Bryan Harper will participate in the Washington Nationals’ major league camp, as he attempts to join his brother, Bryce, in the bigs.
Most sports fans, even the most casual of fans, are familiar with Washington Nationals superstar Bryce Harper. He has become a polarizing figure and is one of the best athletes alive, so it is no surprise that he is extremely well-known.
His brother, on the other hand, is much less well-known. Bryan Harper, 28, is a left-handed reliever in the Nats’ organization. It was believed to be a favor to Bryce when Bryan was drafted, but he has proven that he belongs.
Bryan Harper has worked his way through the minors, establishing himself as a relatively successful reliever. Now, the Nats have invited him to major league Spring Training.
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Unfortunately, Bryan Harper’s last game experience came in 2016. He was putting together a solid season, pitching for AA Harrisburg and AAA Syracuse, but was shut down in August due to a forearm strain. It was eventually revealed that he required Tommy John surgery, which he underwent in November.
Due to the extensive rehab required to recover from Tommy John surgery, Bryan Harper did not pitch at all in 2017. While this may have stunted his development a bit, he is now ready to return to baseball.
Considering Bryan Harper has not pitched in a professional game since 2016, he is unlikely to make the major league roster out of Spring Training. However, that is not to say that he will not earn a promotion at some point in 2018.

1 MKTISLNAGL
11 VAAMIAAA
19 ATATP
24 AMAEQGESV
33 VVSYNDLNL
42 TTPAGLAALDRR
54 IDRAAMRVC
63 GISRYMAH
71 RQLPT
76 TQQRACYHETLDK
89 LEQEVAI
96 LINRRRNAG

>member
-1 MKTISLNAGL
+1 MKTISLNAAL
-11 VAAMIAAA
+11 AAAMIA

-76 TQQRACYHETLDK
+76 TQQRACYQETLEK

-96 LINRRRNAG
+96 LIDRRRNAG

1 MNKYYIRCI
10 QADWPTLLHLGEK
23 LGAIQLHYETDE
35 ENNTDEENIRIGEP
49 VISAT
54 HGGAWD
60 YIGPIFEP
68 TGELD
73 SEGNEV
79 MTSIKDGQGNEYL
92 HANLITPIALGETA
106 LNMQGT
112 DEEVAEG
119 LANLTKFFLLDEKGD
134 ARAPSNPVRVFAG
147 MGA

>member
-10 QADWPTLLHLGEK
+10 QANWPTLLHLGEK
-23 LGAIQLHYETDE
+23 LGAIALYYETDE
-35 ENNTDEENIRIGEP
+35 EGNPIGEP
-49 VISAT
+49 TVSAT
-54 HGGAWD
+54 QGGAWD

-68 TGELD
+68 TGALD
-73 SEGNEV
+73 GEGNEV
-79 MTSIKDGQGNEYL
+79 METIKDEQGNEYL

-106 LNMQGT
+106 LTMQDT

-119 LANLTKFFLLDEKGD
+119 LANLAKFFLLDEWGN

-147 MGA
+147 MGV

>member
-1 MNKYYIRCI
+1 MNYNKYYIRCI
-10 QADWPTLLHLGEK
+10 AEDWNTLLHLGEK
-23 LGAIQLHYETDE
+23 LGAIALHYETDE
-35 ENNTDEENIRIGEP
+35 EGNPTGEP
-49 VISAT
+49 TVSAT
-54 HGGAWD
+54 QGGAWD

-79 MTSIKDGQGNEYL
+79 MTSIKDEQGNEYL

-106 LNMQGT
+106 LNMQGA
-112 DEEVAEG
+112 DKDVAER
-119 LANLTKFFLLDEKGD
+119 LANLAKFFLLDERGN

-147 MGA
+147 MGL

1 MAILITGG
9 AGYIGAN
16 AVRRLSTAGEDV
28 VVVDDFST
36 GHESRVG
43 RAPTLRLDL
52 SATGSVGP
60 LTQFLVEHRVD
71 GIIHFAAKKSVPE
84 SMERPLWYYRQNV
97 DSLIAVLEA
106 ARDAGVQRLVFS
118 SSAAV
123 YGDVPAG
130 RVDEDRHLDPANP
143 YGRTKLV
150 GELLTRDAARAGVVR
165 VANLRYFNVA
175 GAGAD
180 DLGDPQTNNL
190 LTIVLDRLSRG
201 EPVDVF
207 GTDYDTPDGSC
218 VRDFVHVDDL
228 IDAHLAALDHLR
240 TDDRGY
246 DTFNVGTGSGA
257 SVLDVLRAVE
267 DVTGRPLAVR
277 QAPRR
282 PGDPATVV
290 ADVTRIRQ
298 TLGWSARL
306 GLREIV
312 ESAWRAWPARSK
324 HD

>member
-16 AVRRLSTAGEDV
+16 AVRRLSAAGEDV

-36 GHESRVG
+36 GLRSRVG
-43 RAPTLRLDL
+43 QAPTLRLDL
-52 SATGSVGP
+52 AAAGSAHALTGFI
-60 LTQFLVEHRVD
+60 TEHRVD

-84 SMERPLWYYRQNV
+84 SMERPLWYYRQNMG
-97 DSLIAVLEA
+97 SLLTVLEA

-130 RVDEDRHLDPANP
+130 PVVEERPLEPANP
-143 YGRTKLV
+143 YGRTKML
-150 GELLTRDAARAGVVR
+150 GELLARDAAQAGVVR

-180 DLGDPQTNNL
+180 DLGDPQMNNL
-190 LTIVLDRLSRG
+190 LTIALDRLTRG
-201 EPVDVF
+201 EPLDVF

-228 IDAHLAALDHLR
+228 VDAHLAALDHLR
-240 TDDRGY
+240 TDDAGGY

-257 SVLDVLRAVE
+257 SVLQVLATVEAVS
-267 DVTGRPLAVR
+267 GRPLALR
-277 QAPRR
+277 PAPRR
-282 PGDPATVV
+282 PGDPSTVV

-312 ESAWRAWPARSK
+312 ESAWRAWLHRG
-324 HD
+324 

The Nats’ bullpen is strong, but there are a few question marks. Shawn Kelley, Koda Glover, Ryan Madson, and Sean Doolittle have all proven to be exceptionally injury-prone, with Kelley and Glover coming off of injury-riddled seasons. If any of these relievers suffer an injury, Bryan Harper could be on the short list to replace them.
Enny Romero is also a bit of a question mark. He is oozing with potential, but has been unable to harness his control in the past. If he struggles with his command again in 2018, he may not have as long of a leash. Considering Romero and Bryan Harper are both left-handed, Harper could be an ideal replacement.
Although Bryan Harper put together a solid season in 2016, his peripherals were not great. He pitched to a 2.95 ERA in AAA, but his FIP (Fielding Independent Pitching) was 4.06.
Sabermetrics can be misleading at times, especially in the minors, but this is not a good sign. If his FIP is accurate, he was the beneficiary of great defense and did not actually pitch as well as his ERA would lead you to believe.
At 28, Bryan Harper is relatively old for a guy who has never reached the majors, but he is knocking on the door. Being invited to major league Spring Training is a step in the right direction, and he has a good chance of joining Bryce in the majors at some point in 2018.